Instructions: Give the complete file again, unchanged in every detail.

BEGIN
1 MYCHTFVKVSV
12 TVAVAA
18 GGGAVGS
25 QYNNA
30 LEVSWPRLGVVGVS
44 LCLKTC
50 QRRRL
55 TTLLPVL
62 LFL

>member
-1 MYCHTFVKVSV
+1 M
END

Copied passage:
1 MYCHTFVKVSV
12 TVAVAA
18 GGGAVGS
25 QYNNA
30 LEVSWPRLGVVGVS
44 LCLKTC
50 QRRRL
55 TTLLPVL
62 LFL

>member
-1 MYCHTFVKVSV
+1 M